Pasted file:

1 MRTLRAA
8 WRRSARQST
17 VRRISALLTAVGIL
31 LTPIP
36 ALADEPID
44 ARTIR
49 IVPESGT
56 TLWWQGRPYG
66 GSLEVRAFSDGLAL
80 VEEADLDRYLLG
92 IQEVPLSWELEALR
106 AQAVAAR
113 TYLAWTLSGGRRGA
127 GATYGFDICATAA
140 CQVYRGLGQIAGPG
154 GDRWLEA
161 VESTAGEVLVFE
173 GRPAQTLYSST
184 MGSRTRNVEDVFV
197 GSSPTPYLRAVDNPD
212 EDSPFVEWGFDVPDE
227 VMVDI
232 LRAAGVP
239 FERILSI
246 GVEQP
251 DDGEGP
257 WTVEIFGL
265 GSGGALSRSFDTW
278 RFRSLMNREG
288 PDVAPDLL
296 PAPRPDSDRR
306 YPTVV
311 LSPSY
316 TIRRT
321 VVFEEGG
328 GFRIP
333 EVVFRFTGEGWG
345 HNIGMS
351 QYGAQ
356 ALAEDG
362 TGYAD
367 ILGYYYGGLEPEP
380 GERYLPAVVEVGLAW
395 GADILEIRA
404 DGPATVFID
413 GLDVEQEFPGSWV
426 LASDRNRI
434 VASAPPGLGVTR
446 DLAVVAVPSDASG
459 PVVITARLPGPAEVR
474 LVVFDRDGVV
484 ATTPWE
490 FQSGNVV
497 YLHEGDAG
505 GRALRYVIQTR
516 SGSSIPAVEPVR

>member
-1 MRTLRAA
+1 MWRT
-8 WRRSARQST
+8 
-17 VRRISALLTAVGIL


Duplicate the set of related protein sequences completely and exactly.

1 MRTLRAA
8 WRRSARQST
17 VRRISALLTAVGIL
31 LTPIP
36 ALADEPID
44 ARTIR
49 IVPESGT
56 TLWWQGRPYG
66 GSLEVRAFSDGLAL
80 VEEADLDRYLLG
92 IQEVPLSWELEALR
106 AQAVAAR
113 TYLAWTLSGGRRGA
127 GATYGFDICATAA
140 CQVYRGLGQIAGPG
154 GDRWLEA
161 VESTAGEVLVFE
173 GRPAQTLYSST
184 MGSRTRNVEDVFV
197 GSSPTPYLRAVDNPD
212 EDSPFVEWGFDVPDE
227 VMVDI
232 LRAAGVP
239 FERILSI
246 GVEQP
251 DDGEGP
257 WTVEIFGL
265 GSGGALSRSFDTW
278 RFRSLMNREG
288 PDVAPDLL
296 PAPRPDSDRR
306 YPTVV
311 LSPSY
316 TIRRT
321 VVFEEGG
328 GFRIP
333 EVVFRFTGEGWG
345 HNIGMS
351 QYGAQ
356 ALAEDG
362 TGYAD
367 ILGYYYGGLEPEP
380 GERYLPAVVEVGLAW
395 GADILEIRA
404 DGPATVFID
413 GLDVEQEFPGSWV
426 LASDRNRI
434 VASAPPGLGVTR
446 DLAVVAVPSDASG
459 PVVITARLPGPAEVR
474 LVVFDRDGVV
484 ATTPWE
490 FQSGNVV
497 YLHEGDAG
505 GRALRYVIQTR
516 SGSSIPAVEPVR

>member
-1 MRTLRAA
+1 MWRT
-8 WRRSARQST
+8 
-17 VRRISALLTAVGIL